Over the last couple of weeks, the garden has gone from the, "Will this ever give anything?" stage to the, "What in the world am I going to do with all of this?" stage. It is a good place to be as it means the weeding is less, and the amount of fresh food on your plate increases as your grocery bill goes down, but now the work changes to harvesting, and preserving the harvest.
Our cucumbers have been doing well this season. We planted "Pick-a-bushel," which produces a lot of pickle sized cucumbers which can be picked anywhere from gerkin sized to 6 inch barrel pickles. They have been good fresh, and we are working on preserving them through lacto-fermentation as true pickles.
If you have not heard of lacto-fermentation, it is the process that is used for centuries to make sauerkraut and kimchi in the traditional way. In its simplest terms, salt is used to make an environment where certain good bacteria flourish in an environment devoid of Oxygen. These good bacteria out compete bacteria that would make you sick or cause food to rot. As the good bacteria eat sugars in the vegetables, they release lactic acid. This process, which takes about a week at 65-75 degrees F continues until the sugars are used up, or the environment becomes to acidic for the bacteria to continue.
There are many who will try to sell you on the health benefits or the pre-refrigeration nostalgia of it all. What I like, though, is that it's super easy, and the flavor that comes off of the end product is not something that can be duplicated. There are crocks that are made especially for fermenting vegetables that cost a minimum of $150. If you get into it, they are really nice. To start off and see if this is for you, I would recommend a simple airlock and wide-mouth mason jar set up. A good set of 4 airlock and lids can be purchased for about $20, and mason jars can be purchased for less than $10. Glass weights can also be purchased for about $10. These make it really easy to hold things under the water, which is necessary for fermentation, but if you are on a budget, you could get away without them. With these supplies you are ready to ferment just about anything and there are many good books available to help you out.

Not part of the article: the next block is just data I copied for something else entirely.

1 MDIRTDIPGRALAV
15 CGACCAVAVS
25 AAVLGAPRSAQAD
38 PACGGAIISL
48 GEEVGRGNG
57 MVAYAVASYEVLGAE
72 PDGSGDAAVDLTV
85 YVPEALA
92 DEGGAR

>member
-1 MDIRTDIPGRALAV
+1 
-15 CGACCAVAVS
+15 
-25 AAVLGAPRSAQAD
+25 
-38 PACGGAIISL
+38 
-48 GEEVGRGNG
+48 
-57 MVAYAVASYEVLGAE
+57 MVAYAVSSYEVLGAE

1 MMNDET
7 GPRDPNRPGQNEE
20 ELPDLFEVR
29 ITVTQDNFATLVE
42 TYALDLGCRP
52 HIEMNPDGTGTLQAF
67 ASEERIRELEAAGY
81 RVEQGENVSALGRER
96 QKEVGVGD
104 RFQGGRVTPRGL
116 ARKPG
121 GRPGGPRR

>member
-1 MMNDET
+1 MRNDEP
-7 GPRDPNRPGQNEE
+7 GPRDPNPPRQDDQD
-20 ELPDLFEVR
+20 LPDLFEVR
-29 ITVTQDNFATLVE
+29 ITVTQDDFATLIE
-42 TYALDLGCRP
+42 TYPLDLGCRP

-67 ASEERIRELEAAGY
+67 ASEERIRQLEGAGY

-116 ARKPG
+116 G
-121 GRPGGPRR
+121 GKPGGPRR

For Pickles, you will need the following:
Cucumbers (green beans are a good addition if you have them too)
2-3 Cloves of Garlic
Pinch of Red pepper flakes (Optional)
Mason Jar- 1 or 2 qt.
Brine Mixed at the strength of 3/4 cup sea salt to one gallon of water.
Make sure everything has been rinsed well with clean water, then put the Dill, Dill Seed, Pepercorns, Garlic, and Red Pepper Flakes in the bottom of your jar. Layer your jar with cucumbers and broken pieces of green beans using smaller cucumbers and beans to fill in the gaps. Fill the jar up to about 2 inches from the top with vegetables. Then fill it up with your prepared brine. Place some form of weight on the top to keep things under water and then put on your airlock. Find a cool (65-75F) dark place to keep your jar. After this, other than clean up, you are done! Wait a week and enjoy the results. During fermentation, you can expect the brine to get cloudy and the vegetables to start to look "cooked." Your end results will look something like the jar below.
For More Information:
"Cooked," by Michael Pollan has a great section that discussed what happens during fermentation and is what turned me on to trying this process.
"Fermented Vegetables," by Kristen K. Shockey and Christopher Shockey is my go to resource for recipes and brine ratios. It also contains an introductory section that goes into depth about the process of fermentation.